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Okinawa governor threatens to file injunction against Henoko base construction work

NAHA -- Okinawa Gov. Takeshi Onaga said on March 16 that he was considering filing an injunction against the central government's construction work to relocate the U.S. Marine Corps Air Station Futenma in Ginowan to the Henoko area in Nago in the prefecture.

    He stated he would take legal action if the central government were to continue with construction work to relocate the U.S. base to Henoko in April and thereafter. He made the statement after the central government informed the Okinawa Prefectural Government of its decision not to refile an application with the local government for permission for work that involves destroying rocks and stones in the sea off Henoko, which expires at the end of March.

    Onaga said that if he filed the injunction, he would also file a temporary injunction demanding the government suspend the overall construction work.

    On March 15, the central government sent the Okinawa Prefectural Government a document showing the Fisheries Agency's view that it would be unnecessary to have the governor's permission to conduct work that involves breaking rocks and stones in the sea off Henoko because the Nago Fisheries Cooperative Association voted to give up fishing rights in and near the waters where the U.S. base is scheduled to be built. The central government has shown its plan to continue the construction work even in April and thereafter, a move certain to push the state and the Okinawa Prefectural Government into a fresh court battle.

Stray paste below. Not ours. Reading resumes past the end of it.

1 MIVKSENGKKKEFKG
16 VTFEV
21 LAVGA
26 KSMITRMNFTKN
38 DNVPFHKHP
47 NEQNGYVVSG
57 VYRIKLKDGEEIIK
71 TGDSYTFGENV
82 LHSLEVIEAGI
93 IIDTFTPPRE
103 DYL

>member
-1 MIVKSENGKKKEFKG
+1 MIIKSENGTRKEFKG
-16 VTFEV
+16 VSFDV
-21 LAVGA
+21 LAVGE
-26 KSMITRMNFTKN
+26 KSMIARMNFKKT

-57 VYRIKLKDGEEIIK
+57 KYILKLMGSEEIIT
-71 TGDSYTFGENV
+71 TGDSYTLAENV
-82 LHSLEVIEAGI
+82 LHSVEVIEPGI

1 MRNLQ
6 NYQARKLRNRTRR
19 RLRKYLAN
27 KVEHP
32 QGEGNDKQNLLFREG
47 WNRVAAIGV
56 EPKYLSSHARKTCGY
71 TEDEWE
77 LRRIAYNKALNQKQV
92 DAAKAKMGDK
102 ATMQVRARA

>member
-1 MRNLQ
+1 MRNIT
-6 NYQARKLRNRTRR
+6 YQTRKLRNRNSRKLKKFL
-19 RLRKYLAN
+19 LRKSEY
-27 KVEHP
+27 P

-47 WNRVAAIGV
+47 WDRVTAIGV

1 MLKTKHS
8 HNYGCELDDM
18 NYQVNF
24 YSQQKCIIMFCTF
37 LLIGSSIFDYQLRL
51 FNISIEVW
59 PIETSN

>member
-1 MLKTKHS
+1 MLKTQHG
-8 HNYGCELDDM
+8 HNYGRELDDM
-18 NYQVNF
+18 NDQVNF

Onaga refuted the central government, saying at a news conference that there had been no cases in the past in which the state deemed it unnecessary to obtain permission from the Okinawa governor on the grounds that some of the fishing rights were relinquished. In reference to the Fisheries Agency's view, Onaga said, "It contradicts the state's conventional view and we can only take it as being arbitrarily changed for the sake of the relocation to Henoko."

    Onaga went on to criticize the central government, saying, "It highlighted the state's insistence that Henoko is the only option. If the national government is allowed to operate laws based on views which are convenient to the state, the stability of laws is threatened."

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